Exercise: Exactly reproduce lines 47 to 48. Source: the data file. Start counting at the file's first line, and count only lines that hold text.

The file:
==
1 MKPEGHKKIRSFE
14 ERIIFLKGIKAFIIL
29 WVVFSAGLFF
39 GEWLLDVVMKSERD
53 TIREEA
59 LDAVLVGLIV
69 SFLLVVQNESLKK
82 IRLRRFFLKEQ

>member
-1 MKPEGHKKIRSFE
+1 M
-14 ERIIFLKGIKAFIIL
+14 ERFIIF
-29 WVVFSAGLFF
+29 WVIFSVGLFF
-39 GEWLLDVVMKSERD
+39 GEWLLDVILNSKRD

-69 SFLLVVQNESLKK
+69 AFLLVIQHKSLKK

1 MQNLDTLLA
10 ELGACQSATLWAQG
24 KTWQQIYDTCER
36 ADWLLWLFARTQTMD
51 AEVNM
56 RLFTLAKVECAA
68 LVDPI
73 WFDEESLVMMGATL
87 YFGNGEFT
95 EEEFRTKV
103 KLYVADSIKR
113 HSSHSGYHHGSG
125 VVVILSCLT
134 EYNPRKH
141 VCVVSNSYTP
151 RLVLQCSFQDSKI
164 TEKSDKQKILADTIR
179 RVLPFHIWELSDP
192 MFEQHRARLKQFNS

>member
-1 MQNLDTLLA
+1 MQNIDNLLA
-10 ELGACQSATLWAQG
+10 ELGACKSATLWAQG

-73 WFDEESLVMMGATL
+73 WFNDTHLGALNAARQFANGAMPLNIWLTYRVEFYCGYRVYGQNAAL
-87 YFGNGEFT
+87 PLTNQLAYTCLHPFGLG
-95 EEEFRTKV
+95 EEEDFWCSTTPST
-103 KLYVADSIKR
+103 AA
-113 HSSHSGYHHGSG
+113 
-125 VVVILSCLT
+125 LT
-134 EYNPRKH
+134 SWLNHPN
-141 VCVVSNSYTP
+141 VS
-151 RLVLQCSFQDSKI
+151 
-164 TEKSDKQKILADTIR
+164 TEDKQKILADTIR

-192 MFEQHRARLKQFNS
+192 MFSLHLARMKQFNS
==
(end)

+87 PLTNQLAYTCLHPFGLG
-95 EEEFRTKV